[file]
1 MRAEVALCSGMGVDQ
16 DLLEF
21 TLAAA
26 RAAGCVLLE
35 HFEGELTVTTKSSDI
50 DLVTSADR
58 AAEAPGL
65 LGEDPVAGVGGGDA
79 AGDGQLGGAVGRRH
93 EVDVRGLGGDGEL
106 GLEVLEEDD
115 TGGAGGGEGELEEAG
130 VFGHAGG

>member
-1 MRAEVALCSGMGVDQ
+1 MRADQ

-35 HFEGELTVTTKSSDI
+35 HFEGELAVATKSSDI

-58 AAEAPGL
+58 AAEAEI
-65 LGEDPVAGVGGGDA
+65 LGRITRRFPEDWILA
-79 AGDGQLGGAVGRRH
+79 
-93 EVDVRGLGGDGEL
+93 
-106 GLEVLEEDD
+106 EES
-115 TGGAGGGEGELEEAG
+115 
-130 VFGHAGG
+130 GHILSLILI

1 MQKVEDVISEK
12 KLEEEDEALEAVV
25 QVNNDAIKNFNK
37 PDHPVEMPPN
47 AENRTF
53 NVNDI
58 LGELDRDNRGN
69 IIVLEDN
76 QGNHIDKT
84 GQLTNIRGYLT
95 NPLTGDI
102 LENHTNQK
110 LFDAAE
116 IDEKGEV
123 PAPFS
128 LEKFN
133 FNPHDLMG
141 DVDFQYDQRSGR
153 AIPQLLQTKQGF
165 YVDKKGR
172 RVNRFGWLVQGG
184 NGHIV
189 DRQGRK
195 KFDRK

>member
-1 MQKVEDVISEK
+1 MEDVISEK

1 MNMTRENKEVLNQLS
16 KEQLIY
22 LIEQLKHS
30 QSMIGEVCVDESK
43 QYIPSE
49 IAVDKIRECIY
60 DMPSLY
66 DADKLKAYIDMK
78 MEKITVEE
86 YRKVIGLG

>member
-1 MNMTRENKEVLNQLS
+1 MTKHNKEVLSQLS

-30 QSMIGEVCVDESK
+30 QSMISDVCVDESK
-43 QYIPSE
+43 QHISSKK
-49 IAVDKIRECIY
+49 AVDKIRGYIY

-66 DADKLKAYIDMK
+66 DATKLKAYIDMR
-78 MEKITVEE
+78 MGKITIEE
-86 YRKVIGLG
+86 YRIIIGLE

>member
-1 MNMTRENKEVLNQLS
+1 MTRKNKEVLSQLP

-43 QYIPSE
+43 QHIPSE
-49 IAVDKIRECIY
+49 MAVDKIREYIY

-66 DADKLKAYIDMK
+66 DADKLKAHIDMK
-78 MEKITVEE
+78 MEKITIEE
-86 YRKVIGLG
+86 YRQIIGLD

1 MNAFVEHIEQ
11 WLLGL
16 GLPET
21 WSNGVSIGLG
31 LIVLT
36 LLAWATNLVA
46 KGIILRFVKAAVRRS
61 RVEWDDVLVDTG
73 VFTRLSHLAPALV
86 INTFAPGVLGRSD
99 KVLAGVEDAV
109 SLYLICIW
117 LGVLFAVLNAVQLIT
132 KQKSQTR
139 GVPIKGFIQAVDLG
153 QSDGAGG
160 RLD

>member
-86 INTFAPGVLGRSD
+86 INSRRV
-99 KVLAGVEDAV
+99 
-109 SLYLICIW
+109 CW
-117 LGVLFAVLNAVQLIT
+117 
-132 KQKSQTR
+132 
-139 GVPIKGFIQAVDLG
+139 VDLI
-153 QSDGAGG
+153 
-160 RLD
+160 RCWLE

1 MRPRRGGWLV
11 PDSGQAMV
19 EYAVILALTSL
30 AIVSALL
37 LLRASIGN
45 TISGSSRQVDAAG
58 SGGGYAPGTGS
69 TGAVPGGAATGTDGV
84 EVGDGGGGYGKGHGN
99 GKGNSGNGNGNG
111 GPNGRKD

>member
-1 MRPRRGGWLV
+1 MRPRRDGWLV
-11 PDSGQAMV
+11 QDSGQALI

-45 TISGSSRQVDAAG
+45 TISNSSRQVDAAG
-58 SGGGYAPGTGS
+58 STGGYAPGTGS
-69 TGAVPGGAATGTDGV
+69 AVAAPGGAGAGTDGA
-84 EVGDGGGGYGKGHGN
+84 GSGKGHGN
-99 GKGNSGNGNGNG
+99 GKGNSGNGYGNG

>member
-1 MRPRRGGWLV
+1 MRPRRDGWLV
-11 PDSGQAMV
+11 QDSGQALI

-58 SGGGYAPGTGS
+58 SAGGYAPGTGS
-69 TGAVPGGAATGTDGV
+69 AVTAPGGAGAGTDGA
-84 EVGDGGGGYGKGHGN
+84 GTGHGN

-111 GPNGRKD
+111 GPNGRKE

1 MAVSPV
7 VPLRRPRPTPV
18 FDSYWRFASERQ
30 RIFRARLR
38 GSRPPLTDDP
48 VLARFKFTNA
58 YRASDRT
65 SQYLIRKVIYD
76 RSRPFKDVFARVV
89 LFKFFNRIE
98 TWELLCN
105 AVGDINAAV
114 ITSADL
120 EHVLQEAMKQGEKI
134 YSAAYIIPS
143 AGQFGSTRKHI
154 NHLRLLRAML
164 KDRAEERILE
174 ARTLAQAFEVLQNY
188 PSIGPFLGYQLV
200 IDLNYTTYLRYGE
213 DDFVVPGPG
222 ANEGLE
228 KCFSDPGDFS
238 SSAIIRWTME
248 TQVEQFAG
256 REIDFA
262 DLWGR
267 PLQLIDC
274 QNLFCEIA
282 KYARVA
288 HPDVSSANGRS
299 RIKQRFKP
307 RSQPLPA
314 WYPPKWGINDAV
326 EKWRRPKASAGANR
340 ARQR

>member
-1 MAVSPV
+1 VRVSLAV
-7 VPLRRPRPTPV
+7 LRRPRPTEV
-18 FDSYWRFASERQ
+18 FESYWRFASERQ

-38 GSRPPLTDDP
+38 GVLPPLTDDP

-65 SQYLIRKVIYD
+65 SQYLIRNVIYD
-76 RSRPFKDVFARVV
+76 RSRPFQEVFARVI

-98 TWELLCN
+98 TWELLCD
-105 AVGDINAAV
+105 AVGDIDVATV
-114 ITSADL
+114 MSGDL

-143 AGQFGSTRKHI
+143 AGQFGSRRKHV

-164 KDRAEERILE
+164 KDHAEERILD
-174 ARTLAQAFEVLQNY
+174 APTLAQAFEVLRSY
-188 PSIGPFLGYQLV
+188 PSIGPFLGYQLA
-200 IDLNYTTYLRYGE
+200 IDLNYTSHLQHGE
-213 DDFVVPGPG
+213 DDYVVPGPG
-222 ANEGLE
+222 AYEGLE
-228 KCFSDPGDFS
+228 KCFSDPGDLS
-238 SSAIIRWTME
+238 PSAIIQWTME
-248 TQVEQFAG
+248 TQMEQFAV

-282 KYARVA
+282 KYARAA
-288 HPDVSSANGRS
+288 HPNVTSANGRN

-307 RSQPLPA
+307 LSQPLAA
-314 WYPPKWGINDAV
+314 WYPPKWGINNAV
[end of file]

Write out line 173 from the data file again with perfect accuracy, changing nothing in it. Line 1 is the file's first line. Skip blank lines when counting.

18 FDSYWRFASERQ